Originally posted 11/16/16 by Rebecca Jackson.
Figuring out client priorities is a key part of application development. It’s not an easy task. Here at Radial we’ve developed a web application to help us do this better.
Our working name for the app we developed is the “Graphing Scopeulator.” We named it that because it allows us to graphically scope our projects collaboratively with clients.
Born Out Of Client Discovery
The Graphing Scopeulator was born out of a meeting I had with Kate Catlin, founder of WomenRising, an open source project that I regularly work on. I was planning several hack nights for the project, and I needed to know how to prioritize work on features that would move the effort forward. Just like I would do with any client, I invited Kate to the office to discuss her vision for WomenRising with me and another Radial developer, Marshall Smith.
Once we had captured a list of the features she wanted, Marshall started drawing a graph on the board. He asked Kate to rank each of the listed features by value. That became the graph’s vertical Y-axis. Then, we ranked the estimated time for us as developers to complete each item. That became the horizontal X-axis.
A few years ago, I woke up and took a look at my work calendar. Back-to-back meetings from 10am to 5pm. Sigh. I rolled out of bed, checked to make sure neither of my kids were awake yet, and pulled my laptop out. Starting at the file that was open in Sublime, I quickly found a few lines of unused code to delete. Within fifteen minutes, I had opened three pull-requests, each deleting anywhere from 10–50 lines of unused code. Sigh.
When I met with my manager for our weekly 1:1 later that day, I mentioned what I had done. He gave me a look, and said—critically but kindly—“is that really the best use of your time?”
I’m currently a student in Bloc’s Part-time Web Development course. And I work full time where I lead a team of 8. And I have an adorable puppy that I’m solely responsible for. And about once a month I volunteer for an emotional intelligence workshop for about 30 hours over a single weekend. Oh and I’m training for my first marathon later this year.
So what’s a day in my life look like?
Data science, being the young field that it is, has a ton of avenues for entrance. Specifically, women and minorities are approaching this field from both traditional and non-traditional paths.
This many part series will focus on women/non-binaries in data science and how they got to where they are.
Currently, I am a Senior Data Scientist working at a Cyber security firm called Cybraics, Inc, so I’ll start with my story. It begins in high school with an amazing Trig teacher and a girl who wouldn’t stop teasing me.
Recently, there has been a large push for companies to hire more women into tech roles. While that is great, I think the root of the problem lies in the lack of exposure at an early age.
Seeing where the internet is today, it's hard to believe that it was born in my life time. While I had Myspace, Xanga (yes, that was a thing) and new AIM screen name weekly, I was never exposed to the idea that I could be the one to build those platforms and technologies. I was naive and simply took them for granted, never giving thought to the fact that humans were behind it.
If you happen to read the news in any form or fashion over the last year you’ll know that bots are having a moment. It’s the future! The bots are taking over! There are bots to buy clothes, to check your bank account, to buy insurance. Bots to diagnose health concerns. Even bots to deliver pizza.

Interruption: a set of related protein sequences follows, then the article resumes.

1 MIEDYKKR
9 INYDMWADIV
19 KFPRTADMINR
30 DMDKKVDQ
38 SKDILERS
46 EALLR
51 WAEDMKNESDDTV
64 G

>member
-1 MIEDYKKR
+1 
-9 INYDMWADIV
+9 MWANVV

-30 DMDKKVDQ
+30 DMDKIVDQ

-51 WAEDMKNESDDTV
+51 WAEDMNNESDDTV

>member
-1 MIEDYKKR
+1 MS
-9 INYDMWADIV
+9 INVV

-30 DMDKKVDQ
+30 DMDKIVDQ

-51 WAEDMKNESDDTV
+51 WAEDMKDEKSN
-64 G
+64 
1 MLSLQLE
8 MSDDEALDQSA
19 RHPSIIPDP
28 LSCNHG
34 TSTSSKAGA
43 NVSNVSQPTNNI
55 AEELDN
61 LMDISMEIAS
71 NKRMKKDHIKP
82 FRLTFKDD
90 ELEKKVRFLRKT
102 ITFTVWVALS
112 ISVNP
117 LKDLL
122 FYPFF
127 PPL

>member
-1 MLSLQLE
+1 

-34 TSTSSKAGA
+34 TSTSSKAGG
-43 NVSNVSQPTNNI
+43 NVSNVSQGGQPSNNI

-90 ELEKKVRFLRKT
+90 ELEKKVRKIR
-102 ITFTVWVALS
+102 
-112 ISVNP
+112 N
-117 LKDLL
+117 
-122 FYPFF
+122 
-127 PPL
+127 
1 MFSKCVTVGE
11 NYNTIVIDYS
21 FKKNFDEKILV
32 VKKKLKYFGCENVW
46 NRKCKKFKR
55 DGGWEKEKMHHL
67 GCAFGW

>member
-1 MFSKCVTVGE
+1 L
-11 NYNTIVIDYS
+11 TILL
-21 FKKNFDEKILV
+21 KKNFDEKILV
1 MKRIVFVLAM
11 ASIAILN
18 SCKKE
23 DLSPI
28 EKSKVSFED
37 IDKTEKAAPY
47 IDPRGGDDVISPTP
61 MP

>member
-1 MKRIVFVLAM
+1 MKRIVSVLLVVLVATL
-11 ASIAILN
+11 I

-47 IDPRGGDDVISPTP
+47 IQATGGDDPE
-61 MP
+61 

But what exactly is a bot? Are they hard to make? Say you yourself want to kick the tires of building a bot and not sure where to start? Well have no fear! Here’s an introduction to bots and quick, easy, free ways to get started.
A couple of weeks ago, a friend of a friend reached out to me that he wanted to learn more about data analytics. He said he'd been manually doing lots of analysis in Excel but he wanted to understand more. After a long conversation, we thought a good first step would be to learn SQL
6 months ago on this day, I launched a company that many people told me would fail.
56% of women leave tech by mid-career, most commonly citing an unfriendly team culture. My idea was to take a hugely unpopular business model (recruitment and staffing) and use it for good (connecting gender underrepresented technologists to truly inclusive companies, then following up with 6 months of goal-setting and mentor-matching).
As of our launch on January 26th, we had no clients, no investors, and no traction. Now we’re working with hundreds of developers, 11 companies nationwide and just brought on a third team member.
Here’s the thing-- Though I was a “solo founder,” I never could have done this alone.
Bootcamps are a great way to get into a programming career if you are motivated but lack the skills. Reputable programs boast a 95% success rate if you follow their career services guidelines; once you land a job as a junior developer, you will always be able to continue to grow as a software developer throughout your career. But bootcamps aren’t right for everyone. To understand who should join a bootcamp and how they should approach the task of finding the right one, I sat down with Flatiron School’s Head of Online Instruction Peter Bell, who shared advice from years spent helping people make these very decisions. Here are the questions Bell recommends asking yourself before taking the leap.
Originally posted 7/7/17 by Lily Chen on Medium.
Lessons from “The Effective Engineer” by Edmond Lau that I apply to my job daily
One of the opening lines of The Effective Engineer is
80% of the impact comes from 20% of the work.
One of the most important skills an engineer can learn is thus identifying high leverage activities
About our blog:
This blog (like Flock) was formed to amplify the voices of underrepresented technologists and help all of us fly higher together.